You still have time to link up and be eligible to win a $25 Teachers Pay Teachers gift certificate! The linky celebration will close on Friday night, so be sure to join the fun. My wish list has definitely grown as I've seen all of the fabulous resources other teachers are sharing and recommending.

Saturday, June 8, 2013

3 Favorite & Underappreciated Apps

I recently stumbled on an adorable blog called "Thirsty Firsties," and Kelly, the author, is hosting a linky party about iPad apps.

The rules are to share three apps - one free for classroom use, one paid for classroom use and one favorite app for personal use. She's also giving away an iTunes gift card as part of the linky, so be sure to check out her blog and join in the fun!

I've already shared many of the apps that I love and use in the classroom. See, for example, my list of favorite paid apps and my list of favorite free apps. So today, I'm branching out to share some of the apps that I've used and enjoyed this year that I haven't really talked about before.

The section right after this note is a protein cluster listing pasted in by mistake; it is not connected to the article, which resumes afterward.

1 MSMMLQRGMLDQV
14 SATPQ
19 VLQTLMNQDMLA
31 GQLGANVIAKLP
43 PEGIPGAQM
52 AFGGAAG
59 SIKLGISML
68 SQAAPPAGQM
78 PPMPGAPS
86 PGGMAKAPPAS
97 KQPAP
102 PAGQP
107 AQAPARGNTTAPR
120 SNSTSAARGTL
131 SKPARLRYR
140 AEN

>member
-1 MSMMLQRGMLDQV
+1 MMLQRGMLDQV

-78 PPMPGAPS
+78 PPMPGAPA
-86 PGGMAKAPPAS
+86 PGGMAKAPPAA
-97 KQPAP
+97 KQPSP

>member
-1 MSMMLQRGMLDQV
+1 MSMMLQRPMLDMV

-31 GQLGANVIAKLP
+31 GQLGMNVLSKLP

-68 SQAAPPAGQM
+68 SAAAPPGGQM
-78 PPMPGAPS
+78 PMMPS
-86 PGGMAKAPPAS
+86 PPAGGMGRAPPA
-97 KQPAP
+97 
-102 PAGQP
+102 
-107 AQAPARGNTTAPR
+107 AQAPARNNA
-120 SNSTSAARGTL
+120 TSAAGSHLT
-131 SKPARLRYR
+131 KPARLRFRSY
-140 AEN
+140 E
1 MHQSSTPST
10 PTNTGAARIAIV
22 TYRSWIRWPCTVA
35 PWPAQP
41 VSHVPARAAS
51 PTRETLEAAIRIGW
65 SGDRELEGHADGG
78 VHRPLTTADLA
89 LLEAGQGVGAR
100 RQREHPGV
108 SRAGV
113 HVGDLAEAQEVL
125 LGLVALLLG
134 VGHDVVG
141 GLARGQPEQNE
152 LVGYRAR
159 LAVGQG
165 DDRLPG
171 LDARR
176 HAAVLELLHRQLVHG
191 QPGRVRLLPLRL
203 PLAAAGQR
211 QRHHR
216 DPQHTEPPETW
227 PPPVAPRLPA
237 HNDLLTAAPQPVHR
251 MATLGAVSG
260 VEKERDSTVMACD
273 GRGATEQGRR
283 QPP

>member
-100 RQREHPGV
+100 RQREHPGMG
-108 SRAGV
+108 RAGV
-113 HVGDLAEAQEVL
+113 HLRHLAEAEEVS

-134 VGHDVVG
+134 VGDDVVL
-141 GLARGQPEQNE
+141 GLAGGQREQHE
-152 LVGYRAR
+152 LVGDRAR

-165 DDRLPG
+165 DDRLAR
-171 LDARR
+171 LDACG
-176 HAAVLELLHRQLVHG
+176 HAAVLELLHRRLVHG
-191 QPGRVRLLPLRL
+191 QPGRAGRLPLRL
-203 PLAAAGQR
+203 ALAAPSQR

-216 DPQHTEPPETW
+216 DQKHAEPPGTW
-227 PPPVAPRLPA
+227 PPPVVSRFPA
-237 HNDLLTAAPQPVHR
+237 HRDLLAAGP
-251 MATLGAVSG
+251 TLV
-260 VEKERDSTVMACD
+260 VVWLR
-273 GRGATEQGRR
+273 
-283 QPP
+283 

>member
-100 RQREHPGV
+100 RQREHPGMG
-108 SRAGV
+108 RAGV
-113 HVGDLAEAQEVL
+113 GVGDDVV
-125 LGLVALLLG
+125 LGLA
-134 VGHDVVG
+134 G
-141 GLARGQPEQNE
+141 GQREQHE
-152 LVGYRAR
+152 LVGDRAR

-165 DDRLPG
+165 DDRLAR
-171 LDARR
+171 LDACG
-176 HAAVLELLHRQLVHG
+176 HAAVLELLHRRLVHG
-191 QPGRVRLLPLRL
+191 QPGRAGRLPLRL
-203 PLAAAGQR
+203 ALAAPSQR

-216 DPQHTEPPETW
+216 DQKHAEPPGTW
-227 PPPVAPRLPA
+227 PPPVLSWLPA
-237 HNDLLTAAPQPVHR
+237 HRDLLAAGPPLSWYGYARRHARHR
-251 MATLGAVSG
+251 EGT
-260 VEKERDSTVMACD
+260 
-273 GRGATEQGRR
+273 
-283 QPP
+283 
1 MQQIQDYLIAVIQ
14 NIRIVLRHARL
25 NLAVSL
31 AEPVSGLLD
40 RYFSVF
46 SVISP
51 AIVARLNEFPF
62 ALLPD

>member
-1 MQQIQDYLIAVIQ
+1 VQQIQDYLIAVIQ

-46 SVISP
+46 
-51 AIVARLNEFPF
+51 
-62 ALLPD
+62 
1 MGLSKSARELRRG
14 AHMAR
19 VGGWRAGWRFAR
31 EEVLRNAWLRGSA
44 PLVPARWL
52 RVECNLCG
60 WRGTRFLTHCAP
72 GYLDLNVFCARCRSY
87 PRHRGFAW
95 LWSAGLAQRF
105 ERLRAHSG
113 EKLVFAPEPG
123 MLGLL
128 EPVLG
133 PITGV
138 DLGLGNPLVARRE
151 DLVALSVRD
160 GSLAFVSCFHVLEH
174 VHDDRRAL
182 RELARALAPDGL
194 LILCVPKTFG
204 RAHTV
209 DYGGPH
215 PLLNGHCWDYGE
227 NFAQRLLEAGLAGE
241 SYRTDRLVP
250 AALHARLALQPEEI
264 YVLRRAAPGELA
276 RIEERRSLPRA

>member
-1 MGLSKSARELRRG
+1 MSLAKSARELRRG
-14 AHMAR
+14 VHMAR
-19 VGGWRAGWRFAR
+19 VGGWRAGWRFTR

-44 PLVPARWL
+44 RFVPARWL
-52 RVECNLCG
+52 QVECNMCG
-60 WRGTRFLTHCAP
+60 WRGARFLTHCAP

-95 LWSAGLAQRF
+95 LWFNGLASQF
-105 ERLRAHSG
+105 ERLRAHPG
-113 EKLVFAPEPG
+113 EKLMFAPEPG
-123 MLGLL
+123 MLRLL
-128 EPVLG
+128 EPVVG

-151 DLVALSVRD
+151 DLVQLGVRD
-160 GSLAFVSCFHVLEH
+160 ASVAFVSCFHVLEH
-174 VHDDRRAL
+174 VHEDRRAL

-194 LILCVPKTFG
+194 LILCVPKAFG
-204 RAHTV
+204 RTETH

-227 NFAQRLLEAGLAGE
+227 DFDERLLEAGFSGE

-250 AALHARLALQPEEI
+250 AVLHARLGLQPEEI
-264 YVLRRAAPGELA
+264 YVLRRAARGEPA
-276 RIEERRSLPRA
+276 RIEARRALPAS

Favorite Free App - Spelling City

Vocabulary Spelling City is a great app for teaching students vocabulary or spelling words. It has a variety of engaging games, and it can be used by students at all levels. The app itself is free and has a lot of functionality on its own. If you are a premium subscriber to Spelling City, however, it's a great complement to the activities you assign your students each week. I had my students doing activities on this app almost daily, and our differentiated weekly spelling tests were done entirely through this app (with the teacher premium subscription).

Favorite Paid App - Marble Math